The Surprising Reason You May Be Charged More for Car Insurance

What's Hot

Funny Money: Financial Wit and Wisdom From 50 Top ComediansCredit & Debt

Shoppers Boycott Businesses Selling Trump-Branded ProductsBusiness

50 Best Gifts Under $25 for Everyone on Your ListFamily

What the Richest 1 Percent Earns in Every StateFamily

6 Stores That Allow Coupon StackingSave

Why Washing Your Turkey Can Make You IllFamily

10 Ways to Retire Earlier Than Friends on the Same SalaryGrow

7 Foods That Can Lengthen Your LifeFamily

7 Government Freebies You Can Get TodayFamily

10 Ways to Pull Together the Down Payment for a HomeCredit & Debt

Your driving record isn't as important as you think it is when determining how much you pay for auto insurance.

If you’re poor or moderate-income, you’re likely paying more for your car insurance than wealthy people.

That’s according to a new study from the Consumer Federation of America, which found that economic and socio-economic factors not directly related to driving safety — like level of education, occupation and marital status and homeownership — have a major influence on auto insurance premiums.

In general, Americans who are single, didn’t attend college, don’t own a home, and work at blue-collar jobs have less money, Robert Hunter, the CFA’s director of insurance, told reporters in a phone interview this week.

“The combined effect of insurers’ use of these factors can result in considerably higher prices for low- and moderate-income Americans, leaving many overburdened by unfairly high premiums and others unable to afford insurance at all,” the study says.

The Washington, D.C.-based CFA analyzed minimum liability car insurance premiums in 15 moderate-income cities across the United States for its study. It found that motorists in the “poorer” economic categories were paying roughly 59 percent more for car insurance than people in the “richer” economic categories.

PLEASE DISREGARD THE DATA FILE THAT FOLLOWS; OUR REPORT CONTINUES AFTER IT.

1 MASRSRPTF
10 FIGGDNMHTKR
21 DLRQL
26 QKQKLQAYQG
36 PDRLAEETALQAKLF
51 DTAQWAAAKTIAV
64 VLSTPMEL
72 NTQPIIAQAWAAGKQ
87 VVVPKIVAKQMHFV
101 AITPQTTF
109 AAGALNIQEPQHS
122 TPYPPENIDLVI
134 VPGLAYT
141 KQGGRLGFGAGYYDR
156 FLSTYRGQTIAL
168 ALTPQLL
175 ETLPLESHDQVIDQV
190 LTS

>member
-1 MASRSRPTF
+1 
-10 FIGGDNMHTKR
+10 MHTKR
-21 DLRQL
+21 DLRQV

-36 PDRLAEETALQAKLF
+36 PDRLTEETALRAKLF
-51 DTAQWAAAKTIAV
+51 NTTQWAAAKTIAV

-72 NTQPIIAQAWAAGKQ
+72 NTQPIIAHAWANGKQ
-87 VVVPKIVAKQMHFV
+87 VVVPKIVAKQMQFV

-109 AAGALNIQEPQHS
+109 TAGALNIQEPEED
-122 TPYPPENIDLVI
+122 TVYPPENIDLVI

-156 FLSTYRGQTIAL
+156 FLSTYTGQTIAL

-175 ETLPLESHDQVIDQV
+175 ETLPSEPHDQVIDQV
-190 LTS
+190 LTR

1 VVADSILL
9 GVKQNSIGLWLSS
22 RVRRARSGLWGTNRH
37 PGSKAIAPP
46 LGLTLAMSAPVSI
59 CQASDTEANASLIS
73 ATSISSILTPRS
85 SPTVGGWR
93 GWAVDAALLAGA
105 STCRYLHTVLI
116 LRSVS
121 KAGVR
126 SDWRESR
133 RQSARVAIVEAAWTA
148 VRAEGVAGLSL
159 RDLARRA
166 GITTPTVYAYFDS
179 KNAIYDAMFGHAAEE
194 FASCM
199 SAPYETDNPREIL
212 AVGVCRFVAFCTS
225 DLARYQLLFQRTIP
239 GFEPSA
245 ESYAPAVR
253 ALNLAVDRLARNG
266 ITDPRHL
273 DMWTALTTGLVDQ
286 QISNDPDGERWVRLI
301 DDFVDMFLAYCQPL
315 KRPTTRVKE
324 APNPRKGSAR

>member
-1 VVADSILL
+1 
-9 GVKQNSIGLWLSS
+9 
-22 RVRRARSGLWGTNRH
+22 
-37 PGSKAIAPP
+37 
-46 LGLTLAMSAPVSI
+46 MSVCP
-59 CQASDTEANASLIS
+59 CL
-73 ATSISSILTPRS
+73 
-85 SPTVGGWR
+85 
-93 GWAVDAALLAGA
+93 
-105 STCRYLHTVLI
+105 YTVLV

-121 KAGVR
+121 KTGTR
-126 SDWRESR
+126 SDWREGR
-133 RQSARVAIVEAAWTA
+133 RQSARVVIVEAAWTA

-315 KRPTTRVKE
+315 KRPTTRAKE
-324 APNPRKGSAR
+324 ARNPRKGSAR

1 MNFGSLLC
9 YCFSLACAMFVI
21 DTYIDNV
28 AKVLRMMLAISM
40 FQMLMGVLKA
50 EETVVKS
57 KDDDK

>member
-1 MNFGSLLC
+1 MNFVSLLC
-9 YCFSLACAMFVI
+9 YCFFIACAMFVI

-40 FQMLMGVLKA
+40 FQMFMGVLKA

Although the average difference in premiums amounts to about $681 a year, Hunter said there was one instance in which a poor individual was paying $5,000 more for coverage, according to Michigan Radio.

“The current situation for low-income drivers is intolerable,” Hunter said.

The Insurance Information Institute, which represents property and casualty insurance companies, said the report’s findings are misleading.

James Lynch, the chief actuary of the Institute, said factors like education level and homeownership status may be unrelated to driving, but they are commonly used because they are linked to risk.

“They are all very good predictors of whether or not a person is going to be in an accident,” Lynch said. “Are insurance companies supposed to ignore information that’s staring them in the face?”

Lynch also faulted the report’s small sample size of 280 drivers.

Check out “What a Speeding Ticket Does to Your Car Insurance Rates.”

Want to pay less for auto insurance? Check out our “10 Tips to Cut Car Insurance Costs.”

What do you think of the report findings? Share your comments below or on our Facebook page.

Stacy Johnson

It's not the usual blah, blah, blah

I know... every site you visit wants you to subscribe to their newsletter. But our news and advice is actually worth reading! For 25 years, I've been making people richer without making their eyes glaze over. You'll be glad you did. I guarantee it!


Read Next: Making Extra Money: Earning $50 an Hour as a Tour Guide

Check Out Our Hottest Deals!

We're always adding new deals and coupons that'll save you big bucks. See the deals to the right and hundreds more in our Deals section.

Click here to explore 1,891 more deals!